Employment legislation is the primary remedy. Reforms to government programs that would help defray some of the risk include changes to the Canada Pension Plan, simplifying the requirements for employment insurance and providing the ability to access pooled flexible medical and dental benefits.
More importantly, however, it is vital that the public policy debate take place in a context that is different from the nastiness and paranoia that surrounded the TFWP blow-up. The question of how to respond to the rise of precarious work needs to be framed in a hopeful and constructive manner that acknowledges the opportunities as well as the challenges it creates.
An awareness of just who these precarious workers are would be a helpful way to start. Yes, there are particularly vulnerable groups in society that need help in dealing with the impact of precarious work. But once we start to see higher educated, higher-skilled workers facing the same challenges, we can shift the discussion about redefining our perceptions of career and work life toward acknowledging the more intermittent and insecure elements that characterize employment in the 21st century.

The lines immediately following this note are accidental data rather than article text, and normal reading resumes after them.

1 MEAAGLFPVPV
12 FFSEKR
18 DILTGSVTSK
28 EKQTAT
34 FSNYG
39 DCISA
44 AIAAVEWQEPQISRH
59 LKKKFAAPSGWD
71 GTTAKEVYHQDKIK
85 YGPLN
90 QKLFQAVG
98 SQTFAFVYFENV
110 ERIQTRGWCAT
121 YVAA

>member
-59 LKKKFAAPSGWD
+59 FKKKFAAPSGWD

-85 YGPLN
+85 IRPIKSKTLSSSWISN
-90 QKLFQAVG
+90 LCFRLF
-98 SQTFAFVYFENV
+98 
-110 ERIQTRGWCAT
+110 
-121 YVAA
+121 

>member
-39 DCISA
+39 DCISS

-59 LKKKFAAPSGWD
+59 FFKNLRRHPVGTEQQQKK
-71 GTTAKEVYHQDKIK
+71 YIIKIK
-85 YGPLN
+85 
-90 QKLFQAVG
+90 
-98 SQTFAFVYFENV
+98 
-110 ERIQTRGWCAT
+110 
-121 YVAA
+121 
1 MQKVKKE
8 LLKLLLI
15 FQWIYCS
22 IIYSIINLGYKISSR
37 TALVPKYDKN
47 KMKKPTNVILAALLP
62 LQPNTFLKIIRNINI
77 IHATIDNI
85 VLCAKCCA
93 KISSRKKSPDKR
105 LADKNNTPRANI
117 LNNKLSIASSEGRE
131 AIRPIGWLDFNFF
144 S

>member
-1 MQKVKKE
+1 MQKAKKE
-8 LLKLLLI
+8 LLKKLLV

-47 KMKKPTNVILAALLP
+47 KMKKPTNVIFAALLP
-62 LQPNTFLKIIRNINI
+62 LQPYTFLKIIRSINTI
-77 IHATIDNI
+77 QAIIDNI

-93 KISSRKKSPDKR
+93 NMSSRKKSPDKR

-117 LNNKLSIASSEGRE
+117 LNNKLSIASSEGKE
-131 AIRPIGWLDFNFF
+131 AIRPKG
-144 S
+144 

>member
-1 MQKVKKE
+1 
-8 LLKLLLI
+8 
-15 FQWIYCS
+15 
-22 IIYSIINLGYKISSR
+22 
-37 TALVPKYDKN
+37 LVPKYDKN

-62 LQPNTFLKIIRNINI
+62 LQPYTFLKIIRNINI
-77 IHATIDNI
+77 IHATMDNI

The discussion would also take into account the fact that a large number of Canadians deliberately choose a path of some precariousness for personal or lifestyle reasons. According to Statistics Canada, in 2012, 73 percent of part-time workers said they preferred to work part-time. That means just over a quarter of part-time workers wished they could work full-time.